Researchers Demonstrate the Use of Semiconductor Nanocrystals in Photochemistry

The transfer of triplet exciton energy from semiconductor nanocrystals to molecular acceptors that are surface-bound has been outlined by North Carolina State University researchers. This transfer extends the duration of the excited state that was initially developed by six orders of magnitude. The discovery is applicable in a wide range of fields such as photochemical synthesis, solar energy conversion, light therapy for treating cancer, and optoelectronics.

Illustration depicting semiconductor nanocrystal to molecule triplet energy transfer and established subsequent reactions.Image Credit: Cedric Mongin.

Excitons are the electron/hole pairs produced in semiconductor nanocrystals once light has been absorbed and stored temporarily as chemical energy. For example, in solar cells, the excitons send energy via the material, and this helps to collect and convert the energy into electricity.

Based on the field of photochemistry, one major disadvantage of using semiconductor nanocrystals as photosensitizers is their short excited state lifespan, typically tens of nanoseconds. The short duration means the semiconductor nanocrystals are not suitable to carry out photochemical reactions. NC State chemistry professor Felix Castellano, along with postdoc Cedric Mongin and graduate student Sofia Garakyaraghi, discussed the possibility of extending the excited state lifespan to a time duration sufficient to perform chemistry.

The fundamental question was, ‘Can we take a nanoparticle excited state with a lifetime of tens of nanoseconds and extend it through sensitization.’ If we take the original nanocrystal excited state and transfer its energy to a triplet acceptor on the surface of the nanomaterial, then the molecular triplet excited state you create should have a long enough lifetime to promote chemical reactions. This would also suggest that semiconductor nanocrystals exhibit molecular-like behavior.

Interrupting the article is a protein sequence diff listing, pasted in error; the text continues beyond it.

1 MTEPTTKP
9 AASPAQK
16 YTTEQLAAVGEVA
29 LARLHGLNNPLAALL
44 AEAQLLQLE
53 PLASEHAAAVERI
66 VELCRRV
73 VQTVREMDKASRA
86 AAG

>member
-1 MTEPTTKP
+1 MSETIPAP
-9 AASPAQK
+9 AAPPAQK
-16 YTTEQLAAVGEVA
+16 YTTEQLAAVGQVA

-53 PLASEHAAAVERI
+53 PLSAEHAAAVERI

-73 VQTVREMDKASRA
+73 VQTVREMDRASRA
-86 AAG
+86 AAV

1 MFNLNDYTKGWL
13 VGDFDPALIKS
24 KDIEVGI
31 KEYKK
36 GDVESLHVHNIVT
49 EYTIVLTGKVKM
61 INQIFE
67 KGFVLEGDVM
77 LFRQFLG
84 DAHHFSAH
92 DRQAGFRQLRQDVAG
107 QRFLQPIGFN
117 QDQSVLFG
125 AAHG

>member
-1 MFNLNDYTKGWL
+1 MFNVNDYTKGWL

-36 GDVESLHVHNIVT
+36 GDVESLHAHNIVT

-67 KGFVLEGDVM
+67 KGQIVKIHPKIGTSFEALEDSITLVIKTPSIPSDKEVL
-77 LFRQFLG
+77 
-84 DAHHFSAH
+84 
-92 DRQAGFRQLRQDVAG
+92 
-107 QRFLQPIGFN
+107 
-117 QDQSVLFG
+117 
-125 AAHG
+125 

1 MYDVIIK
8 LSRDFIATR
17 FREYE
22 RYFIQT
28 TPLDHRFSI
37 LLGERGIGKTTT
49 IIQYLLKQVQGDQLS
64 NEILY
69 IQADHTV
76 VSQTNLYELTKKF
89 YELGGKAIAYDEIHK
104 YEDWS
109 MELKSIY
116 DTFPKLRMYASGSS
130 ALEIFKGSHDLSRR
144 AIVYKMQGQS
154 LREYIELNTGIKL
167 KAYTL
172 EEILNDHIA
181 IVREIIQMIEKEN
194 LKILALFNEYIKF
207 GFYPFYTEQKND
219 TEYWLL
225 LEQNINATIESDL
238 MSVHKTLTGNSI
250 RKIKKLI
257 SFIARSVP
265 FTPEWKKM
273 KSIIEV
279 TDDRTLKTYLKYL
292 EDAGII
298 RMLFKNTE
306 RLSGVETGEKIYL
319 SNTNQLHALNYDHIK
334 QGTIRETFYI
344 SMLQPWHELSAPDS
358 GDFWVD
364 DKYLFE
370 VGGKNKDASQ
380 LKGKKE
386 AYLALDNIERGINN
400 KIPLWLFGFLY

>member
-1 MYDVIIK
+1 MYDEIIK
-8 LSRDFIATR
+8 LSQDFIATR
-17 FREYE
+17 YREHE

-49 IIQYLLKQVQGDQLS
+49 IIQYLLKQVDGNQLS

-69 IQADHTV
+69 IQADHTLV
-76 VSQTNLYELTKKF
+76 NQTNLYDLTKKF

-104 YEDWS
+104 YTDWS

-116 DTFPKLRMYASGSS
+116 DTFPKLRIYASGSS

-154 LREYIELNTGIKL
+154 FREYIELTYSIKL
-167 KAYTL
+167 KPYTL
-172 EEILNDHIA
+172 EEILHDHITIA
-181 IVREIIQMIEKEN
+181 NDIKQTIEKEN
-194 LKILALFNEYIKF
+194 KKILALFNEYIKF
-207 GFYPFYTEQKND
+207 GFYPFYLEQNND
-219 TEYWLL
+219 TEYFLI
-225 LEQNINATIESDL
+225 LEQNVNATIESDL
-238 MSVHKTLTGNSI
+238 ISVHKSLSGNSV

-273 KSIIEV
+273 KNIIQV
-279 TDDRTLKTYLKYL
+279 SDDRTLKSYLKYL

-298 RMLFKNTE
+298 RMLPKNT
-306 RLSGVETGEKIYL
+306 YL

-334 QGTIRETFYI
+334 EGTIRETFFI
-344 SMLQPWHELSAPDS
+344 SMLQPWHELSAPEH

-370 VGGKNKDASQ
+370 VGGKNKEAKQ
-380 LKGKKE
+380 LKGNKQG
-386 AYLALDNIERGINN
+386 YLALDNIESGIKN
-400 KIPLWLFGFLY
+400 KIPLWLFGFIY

Felix Castellano, Chemistry Professor, North Caroline State University

Cadmium selenide (CdSe) nanocrystals covered with oleic acid were used by Castellano’s team. The nanocrystals were prepared by Professor Mikhail Zamkov and his graduate student Natalia Razgoniaeva at Bowling Green State University. A small quantity of the oleic acid is replaced by the molecular triplet acceptor 9-anthacenecarboxylic acid (ACA). The exciton formed in the CdSe is sent to the ACA, when a green laser pulse strikes the CdSe nanocrystal containing ACA. This is followed by the formation of molecular triplet exciton with a millisecond lifespan. This is considered to be a lifetime extension of six orders of magnitude, bringing about appropriate chemical reactivity.

The other benefit is that by translating the exciton away from the nanoparticle surface, instead of involving the nanoparticle itself in the desired chemical reactions, you won’t degrade the nanoparticle. It can keep absorbing light and transferring the energy into the bulk solution.

Felix Castellano, Chemistry Professor, North Caroline State University

The findings are reported in Science. The U.S. Department of Energy (DE-AC02-06CH11357) and the Air Force Office of Scientific Research (FA9550-13-1-0106) supported this research.

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